- The UK aviation regulator will be reviewed as part of a wider government program looking at the effectiveness and efficiency of public bodies
- led by an independent lead examiner, the review will ensure the continued delivery of world-class service to the public and the aviation industry
- areas of focus will be organizational effectiveness, efficiency, accountability and governance
The Government today (30 August 2022) launched an independent review of the UK Civil Aviation Authority (AAC) to ensure the provision of state-of-the-art regulation and public services for decades to come.
With a mission that includes everything from ensuring the highest standards of aviation safety and security to the efficient use of airspace, space operations and the protection of consumer rights, Civil Aviation Authority is essential to the UK’s position as a world leader in aviation and aerospace.
Building on the organization’s success in meeting the unprecedented challenges of recent years, the review will focus on:
- its efficiency and effectiveness in providing its services now and in the future
- its role, form, function and delivery model
- the corporate governance and assurance mechanisms that underpin the organization
- the AACthe relationship of with the Department for Transport and how the 2 organizations work together to provide a quality service in the UK
- how its priorities align with broader government objectives, taking into account its role as an independent regulator
This year, the regulator celebrated its 50th anniversary and played a key role in the recovery of the aviation sector, as outlined in our 22-point action plan to help minimize disruption to the sector and protect passengers.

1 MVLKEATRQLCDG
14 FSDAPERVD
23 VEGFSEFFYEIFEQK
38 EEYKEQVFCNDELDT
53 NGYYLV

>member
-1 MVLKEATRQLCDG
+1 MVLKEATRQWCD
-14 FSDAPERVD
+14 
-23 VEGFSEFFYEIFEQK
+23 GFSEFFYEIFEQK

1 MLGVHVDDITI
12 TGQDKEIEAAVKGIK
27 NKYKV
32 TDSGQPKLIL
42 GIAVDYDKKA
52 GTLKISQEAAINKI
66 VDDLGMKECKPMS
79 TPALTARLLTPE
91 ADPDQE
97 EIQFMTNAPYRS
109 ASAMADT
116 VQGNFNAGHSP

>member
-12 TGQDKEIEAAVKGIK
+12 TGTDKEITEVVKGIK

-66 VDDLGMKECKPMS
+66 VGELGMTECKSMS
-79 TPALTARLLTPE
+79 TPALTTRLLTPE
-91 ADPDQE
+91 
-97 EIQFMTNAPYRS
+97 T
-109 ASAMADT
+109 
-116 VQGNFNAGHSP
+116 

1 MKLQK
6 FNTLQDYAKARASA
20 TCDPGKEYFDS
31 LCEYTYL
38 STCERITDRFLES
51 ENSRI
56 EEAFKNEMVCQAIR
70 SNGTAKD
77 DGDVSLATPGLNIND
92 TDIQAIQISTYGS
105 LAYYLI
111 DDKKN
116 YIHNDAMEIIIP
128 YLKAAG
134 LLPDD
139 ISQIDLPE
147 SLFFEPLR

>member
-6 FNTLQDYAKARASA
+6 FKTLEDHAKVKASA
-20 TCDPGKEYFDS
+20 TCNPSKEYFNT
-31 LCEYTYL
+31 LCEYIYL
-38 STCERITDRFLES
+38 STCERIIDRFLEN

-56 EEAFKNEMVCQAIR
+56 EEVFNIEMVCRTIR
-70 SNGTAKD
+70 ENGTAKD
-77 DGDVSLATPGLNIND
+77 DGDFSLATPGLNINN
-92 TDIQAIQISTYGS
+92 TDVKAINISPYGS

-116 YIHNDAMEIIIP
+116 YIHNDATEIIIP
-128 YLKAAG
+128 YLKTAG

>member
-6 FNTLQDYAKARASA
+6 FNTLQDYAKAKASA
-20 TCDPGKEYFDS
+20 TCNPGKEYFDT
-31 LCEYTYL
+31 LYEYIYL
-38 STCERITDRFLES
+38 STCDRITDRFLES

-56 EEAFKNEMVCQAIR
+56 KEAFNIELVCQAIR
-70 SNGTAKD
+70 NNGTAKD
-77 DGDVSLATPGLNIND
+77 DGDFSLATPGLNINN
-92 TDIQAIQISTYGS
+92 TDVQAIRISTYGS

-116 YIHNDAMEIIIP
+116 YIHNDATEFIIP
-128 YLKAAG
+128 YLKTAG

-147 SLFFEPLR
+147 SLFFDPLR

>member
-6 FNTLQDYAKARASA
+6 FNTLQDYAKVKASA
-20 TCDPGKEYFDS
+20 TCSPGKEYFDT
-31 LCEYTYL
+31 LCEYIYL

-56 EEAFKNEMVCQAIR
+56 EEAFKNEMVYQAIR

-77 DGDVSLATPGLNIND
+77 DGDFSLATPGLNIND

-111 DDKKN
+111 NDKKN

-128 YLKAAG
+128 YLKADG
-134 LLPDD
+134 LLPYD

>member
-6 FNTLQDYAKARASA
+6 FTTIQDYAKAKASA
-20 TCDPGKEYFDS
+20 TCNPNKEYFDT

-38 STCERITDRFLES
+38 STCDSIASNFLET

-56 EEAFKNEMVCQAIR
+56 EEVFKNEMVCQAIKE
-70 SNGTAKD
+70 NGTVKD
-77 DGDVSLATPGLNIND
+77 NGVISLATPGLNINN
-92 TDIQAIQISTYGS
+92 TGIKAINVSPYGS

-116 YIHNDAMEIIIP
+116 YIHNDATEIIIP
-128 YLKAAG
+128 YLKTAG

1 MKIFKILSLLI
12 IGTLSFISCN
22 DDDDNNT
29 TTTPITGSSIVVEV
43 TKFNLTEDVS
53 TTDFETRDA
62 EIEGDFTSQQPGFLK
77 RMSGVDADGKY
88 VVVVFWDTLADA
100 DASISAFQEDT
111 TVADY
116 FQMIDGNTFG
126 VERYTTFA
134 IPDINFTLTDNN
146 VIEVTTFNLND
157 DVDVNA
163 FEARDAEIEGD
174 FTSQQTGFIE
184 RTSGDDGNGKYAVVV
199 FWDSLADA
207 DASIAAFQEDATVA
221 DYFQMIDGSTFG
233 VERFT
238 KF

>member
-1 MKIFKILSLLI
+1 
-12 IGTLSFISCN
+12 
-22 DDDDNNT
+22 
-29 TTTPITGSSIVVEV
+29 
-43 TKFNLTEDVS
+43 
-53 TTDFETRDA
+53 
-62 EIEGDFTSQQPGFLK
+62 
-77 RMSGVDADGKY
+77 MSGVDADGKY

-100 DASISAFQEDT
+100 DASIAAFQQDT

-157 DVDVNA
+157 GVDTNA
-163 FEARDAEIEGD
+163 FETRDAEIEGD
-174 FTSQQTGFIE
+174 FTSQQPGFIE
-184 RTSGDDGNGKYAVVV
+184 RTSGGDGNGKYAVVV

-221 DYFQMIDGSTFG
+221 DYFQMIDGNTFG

For years to come, the regulator will also play a crucial role in ensuring the sector can modernize and innovate to meet the challenges of the future, while protecting consumer rights – as set out in our ten-year strategy Flightpath to the future. .
Transport Secretary Grant Shapps said:
Civil aviation regulation is the backbone of an industry which, before the pandemic, carried millions of passengers each year, contributed £22 billion to our economy and supported almost a million jobs.
This review will ensure that UK civil aviation regulation continues to be at the forefront of the world in terms of safety, security, environmental considerations, economic regulation and consumer protection – which often helps other countries to strengthen global standards.
Sir Stephen Hillier, Chairman of the Civil Aviation Authority, said:
At the Civil Aviation Authority, we work tirelessly on our mission to improve aviation and aerospace for consumers and the public.
We welcome the opportunity this review presents to highlight our organization’s dedication, skills and culture of continuous learning, while identifying areas for improvement.
This will help ensure that we continue to be a diverse, innovative and forward-looking regulator dedicated to improving the safety, security and interests of aviation consumers and the prosperity of the aerospace sector.
We look forward to working openly, transparently and collaboratively with the government to support this review.
The review is part of a broader program covering public bodies across government, announced in April this year.
It comes at a crucial time for the aviation industry as it continues its strong recovery from the pandemic and will also take place alongside, but entirely separately from, the International Civil Aviation Organization safety audit which must take place.
Jeremy Newman, an independent panel member for the UK Competition and Markets Authority, will lead the review, which will run until spring 2023.